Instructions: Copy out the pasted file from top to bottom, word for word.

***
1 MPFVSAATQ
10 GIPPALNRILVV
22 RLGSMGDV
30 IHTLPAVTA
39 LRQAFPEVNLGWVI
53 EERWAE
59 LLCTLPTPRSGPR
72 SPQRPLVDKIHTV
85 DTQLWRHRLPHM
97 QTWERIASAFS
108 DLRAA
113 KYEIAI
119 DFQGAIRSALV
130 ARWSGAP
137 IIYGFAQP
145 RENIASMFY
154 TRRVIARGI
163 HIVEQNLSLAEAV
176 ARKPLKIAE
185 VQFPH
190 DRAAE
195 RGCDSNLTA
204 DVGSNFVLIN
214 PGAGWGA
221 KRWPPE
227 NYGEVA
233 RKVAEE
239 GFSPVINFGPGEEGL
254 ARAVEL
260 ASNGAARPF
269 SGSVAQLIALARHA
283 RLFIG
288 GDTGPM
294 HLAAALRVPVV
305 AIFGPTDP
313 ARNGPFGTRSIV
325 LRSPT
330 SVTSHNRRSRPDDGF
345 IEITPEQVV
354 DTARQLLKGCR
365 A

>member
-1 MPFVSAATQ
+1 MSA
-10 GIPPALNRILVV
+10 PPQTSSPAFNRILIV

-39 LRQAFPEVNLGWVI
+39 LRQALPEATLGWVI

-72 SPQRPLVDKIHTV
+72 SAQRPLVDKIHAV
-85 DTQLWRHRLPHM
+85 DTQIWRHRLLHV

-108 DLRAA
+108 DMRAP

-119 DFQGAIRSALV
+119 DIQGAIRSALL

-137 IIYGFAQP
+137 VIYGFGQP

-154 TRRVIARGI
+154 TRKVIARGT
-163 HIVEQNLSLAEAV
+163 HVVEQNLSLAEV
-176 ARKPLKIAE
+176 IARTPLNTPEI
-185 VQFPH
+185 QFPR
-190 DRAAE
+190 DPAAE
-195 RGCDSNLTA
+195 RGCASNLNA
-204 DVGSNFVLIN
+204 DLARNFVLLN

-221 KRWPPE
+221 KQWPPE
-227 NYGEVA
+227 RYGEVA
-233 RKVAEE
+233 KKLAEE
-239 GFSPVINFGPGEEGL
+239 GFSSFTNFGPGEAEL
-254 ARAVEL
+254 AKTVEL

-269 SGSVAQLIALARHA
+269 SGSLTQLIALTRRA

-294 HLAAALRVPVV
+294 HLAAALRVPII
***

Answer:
1 MPFVSAATQ
10 GIPPALNRILVV
22 RLGSMGDV
30 IHTLPAVTA
39 LRQAFPEVNLGWVI
53 EERWAE
59 LLCTLPTPRSGPR
72 SPQRPLVDKIHTV
85 DTQLWRHRLPHM
97 QTWERIASAFS
108 DLRAA
113 KYEIAI
119 DFQGAIRSALV
130 ARWSGAP
137 IIYGFAQP
145 RENIASMFY
154 TRRVIARGI
163 HIVEQNLSLAEAV
176 ARKPLKIAE
185 VQFPH
190 DRAAE
195 RGCDSNLTA
204 DVGSNFVLIN
214 PGAGWGA
221 KRWPPE
227 NYGEVA
233 RKVAEE
239 GFSPVINFGPGEEGL
254 ARAVEL
260 ASNGAARPF
269 SGSVAQLIALARHA
283 RLFIG
288 GDTGPM
294 HLAAALRVPVV
305 AIFGPTDP
313 ARNGPFGTRSIV
325 LRSPT
330 SVTSHNRRSRPDDGF
345 IEITPEQVV
354 DTARQLLKGCR
365 A

>member
-1 MPFVSAATQ
+1 MSA
-10 GIPPALNRILVV
+10 PPQTSSPAFNRILIV

-39 LRQAFPEVNLGWVI
+39 LRQALPEATLGWVI

-72 SPQRPLVDKIHTV
+72 SAQRPLVDKIHAV
-85 DTQLWRHRLPHM
+85 DTQIWRHRLLHV

-108 DLRAA
+108 DMRAP

-119 DFQGAIRSALV
+119 DIQGAIRSALL

-137 IIYGFAQP
+137 VIYGFGQP

-154 TRRVIARGI
+154 TRKVIARGT
-163 HIVEQNLSLAEAV
+163 HVVEQNLSLAEV
-176 ARKPLKIAE
+176 IARTPLNTPEI
-185 VQFPH
+185 QFPR
-190 DRAAE
+190 DPAAE
-195 RGCDSNLTA
+195 RGCASNLNA
-204 DVGSNFVLIN
+204 DLARNFVLLN

-221 KRWPPE
+221 KQWPPE
-227 NYGEVA
+227 RYGEVA
-233 RKVAEE
+233 KKLAEE
-239 GFSPVINFGPGEEGL
+239 GFSSFTNFGPGEAEL
-254 ARAVEL
+254 AKTVEL

-269 SGSVAQLIALARHA
+269 SGSLTQLIALTRRA

-294 HLAAALRVPVV
+294 HLAAALRVPII